After approval, the Working Paper is assigned a number and is to be considered a Draft Resolution. At this time, the names of all sponsors and signatories are removed from the document. The distribution of a Draft Resolution is considered to be its formal introduction to the committee – no procedural motion or reading of the Draft Resolution by a sponsor is necessary. Once a resolution has been introduced, it is formally debated as part of the topic area, and amendments may be proposed.
A Draft Resolution only becomes a resolution if it is approved by the committee in voting procedure. Delegates should be aware during the process, that the committee should not pass contradicting resolutions but speak with a coherent voice. For more information, see the section of this manual that discusses voting procedure.
Structure of a Resolution
UN resolutions follow a common format. Each resolution has three parts: the heading, the preambular clauses, and the operative clauses. The entire resolution consists of one long sentence, with commas and semi-colons throughout, and only one period at the very end. Working papers should be single-spaced. The first word in each clause should be italicized.
The purpose of the preambular clause is to supply historical background for the issue as well as justify the action. Preambular clauses usually begin with a participle and cite appropriate sections of the UN Charter, past UN resolutions, and precedents of international law relevant to the topic. The preamble should also specifically refer to factual situations or incidents. Finally, the preamble may include altruistic appeals to the common sense or humanitarian instincts of members with references to the Charter, Universal Declaration of Human Rights, etc. The preamble is still critical because it provides the framework through which the problem is viewed. Remember that preambular clauses begin with participles, are in italics, and are always followed by a comma. Some common preambular clauses begin with:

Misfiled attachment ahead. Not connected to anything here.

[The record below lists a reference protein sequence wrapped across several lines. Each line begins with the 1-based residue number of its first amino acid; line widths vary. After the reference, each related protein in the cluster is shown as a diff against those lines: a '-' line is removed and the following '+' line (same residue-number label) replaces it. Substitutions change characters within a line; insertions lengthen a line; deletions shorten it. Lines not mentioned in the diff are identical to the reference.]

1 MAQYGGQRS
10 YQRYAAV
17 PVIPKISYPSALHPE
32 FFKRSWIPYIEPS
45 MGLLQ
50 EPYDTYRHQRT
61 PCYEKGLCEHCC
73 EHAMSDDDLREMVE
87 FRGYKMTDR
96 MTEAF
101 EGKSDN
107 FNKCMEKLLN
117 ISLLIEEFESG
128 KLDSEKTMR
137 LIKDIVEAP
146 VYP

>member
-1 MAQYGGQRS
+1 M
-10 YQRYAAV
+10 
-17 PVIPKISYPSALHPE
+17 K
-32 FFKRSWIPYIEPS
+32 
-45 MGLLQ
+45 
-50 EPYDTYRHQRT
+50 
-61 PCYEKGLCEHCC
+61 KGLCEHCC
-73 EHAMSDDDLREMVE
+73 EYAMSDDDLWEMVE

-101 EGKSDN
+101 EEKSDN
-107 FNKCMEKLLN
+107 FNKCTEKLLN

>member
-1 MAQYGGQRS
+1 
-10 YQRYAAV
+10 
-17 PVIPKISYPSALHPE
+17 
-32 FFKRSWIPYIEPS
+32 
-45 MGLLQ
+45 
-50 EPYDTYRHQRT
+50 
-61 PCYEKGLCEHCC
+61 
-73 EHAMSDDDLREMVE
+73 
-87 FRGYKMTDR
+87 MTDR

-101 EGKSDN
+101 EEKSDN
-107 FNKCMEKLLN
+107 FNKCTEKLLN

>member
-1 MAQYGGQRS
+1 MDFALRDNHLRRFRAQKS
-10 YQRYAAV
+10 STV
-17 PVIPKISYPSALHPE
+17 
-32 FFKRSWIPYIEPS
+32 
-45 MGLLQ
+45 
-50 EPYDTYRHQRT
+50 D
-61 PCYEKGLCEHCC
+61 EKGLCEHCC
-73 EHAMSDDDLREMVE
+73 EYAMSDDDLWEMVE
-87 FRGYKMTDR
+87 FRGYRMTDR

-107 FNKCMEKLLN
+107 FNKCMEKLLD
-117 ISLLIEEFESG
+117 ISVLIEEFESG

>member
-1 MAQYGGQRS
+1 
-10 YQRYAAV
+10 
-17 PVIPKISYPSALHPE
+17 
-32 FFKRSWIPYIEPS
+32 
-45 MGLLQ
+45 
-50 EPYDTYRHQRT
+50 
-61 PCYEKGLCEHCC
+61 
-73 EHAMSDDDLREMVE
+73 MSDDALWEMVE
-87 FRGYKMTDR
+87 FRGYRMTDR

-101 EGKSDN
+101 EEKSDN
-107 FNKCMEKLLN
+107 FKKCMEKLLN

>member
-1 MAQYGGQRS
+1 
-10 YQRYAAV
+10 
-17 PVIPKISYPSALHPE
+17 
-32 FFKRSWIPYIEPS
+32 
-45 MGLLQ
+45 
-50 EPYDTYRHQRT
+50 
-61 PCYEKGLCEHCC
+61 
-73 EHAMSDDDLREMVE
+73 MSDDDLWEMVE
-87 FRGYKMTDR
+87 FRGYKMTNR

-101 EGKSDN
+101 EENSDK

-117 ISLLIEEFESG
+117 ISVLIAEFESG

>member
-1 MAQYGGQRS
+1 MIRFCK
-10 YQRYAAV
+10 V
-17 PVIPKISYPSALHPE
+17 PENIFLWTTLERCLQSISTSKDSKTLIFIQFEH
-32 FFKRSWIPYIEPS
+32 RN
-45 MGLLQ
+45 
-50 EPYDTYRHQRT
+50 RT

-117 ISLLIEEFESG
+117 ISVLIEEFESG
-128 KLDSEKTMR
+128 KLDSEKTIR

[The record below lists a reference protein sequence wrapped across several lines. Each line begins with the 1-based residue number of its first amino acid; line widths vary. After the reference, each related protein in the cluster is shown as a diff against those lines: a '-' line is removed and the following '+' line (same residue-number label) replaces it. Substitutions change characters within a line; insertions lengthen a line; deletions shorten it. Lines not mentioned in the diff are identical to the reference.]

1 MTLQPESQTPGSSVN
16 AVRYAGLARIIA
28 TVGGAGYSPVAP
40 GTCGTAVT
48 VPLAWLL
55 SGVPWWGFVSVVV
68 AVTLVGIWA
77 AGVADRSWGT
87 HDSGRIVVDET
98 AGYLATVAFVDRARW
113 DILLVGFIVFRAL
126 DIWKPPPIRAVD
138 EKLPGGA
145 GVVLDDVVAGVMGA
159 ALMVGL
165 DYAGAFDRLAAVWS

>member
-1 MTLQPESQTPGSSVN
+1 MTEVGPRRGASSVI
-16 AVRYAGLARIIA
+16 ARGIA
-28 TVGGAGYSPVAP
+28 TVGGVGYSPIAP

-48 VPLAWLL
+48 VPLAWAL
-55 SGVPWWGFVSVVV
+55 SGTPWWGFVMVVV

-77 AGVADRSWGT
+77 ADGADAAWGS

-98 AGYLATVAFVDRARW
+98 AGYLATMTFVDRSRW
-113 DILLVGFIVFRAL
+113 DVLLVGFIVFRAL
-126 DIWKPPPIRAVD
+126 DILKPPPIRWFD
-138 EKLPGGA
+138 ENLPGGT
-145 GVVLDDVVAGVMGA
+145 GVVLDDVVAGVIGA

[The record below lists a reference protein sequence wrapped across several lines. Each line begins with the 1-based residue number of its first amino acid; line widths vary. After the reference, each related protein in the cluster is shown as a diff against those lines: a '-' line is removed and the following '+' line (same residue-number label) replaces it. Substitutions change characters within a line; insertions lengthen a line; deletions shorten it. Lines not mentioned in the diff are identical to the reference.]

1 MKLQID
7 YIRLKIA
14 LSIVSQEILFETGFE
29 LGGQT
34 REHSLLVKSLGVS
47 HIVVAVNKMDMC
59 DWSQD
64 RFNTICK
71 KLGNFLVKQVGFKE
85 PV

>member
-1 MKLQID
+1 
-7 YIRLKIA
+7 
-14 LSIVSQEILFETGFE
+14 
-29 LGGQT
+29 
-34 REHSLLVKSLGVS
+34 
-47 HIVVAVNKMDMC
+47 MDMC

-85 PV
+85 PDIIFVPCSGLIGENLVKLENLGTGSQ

The solution in a resolution is presented through a logical progression of sequentially numbered operative clauses. These clauses may recommend, urge, condemn, encourage, request certain actions, or state an opinion regarding an existing situation.
Each operative clause calls for a specific action. The action may be as vague as denunciation of a certain situation or a call for negotiations, or as specific as a call for a cease-fire or a monetary commitment for a particular project. It is important to bear in mind that only Security Council resolutions are binding upon the international community; the General Assembly and the Economic and Social Council can only make recommendations. The scope, power, and authority of a committee determine what may be included in the operative clause.
Resolutions are rarely complete solutions to a problem; they are usually only one step in the process of developing a solution. Prior research should have revealed alternatives that failed. Operative clauses begin with an active, present tense verb and are followed by a semicolon, with a period placed after the final clause.
Some common operative clause beginnings include the following:
Introducing International Instruments
UN resolutions are not adopted in a vacuum, but in the context established by prior international instruments, such as the UN Charter, the Universal Declaration of Human Rights, and various international treaties or other agreements. These instruments establish the political and legal foundations upon which deliberations can begin. As such, delegates are fully expected to integrate the relevant documents in position papers and in draft resolutions and reports. The committee history and topic sections of each background guide indicate instruments of particular relevance to each committee. Below is a sample resolution.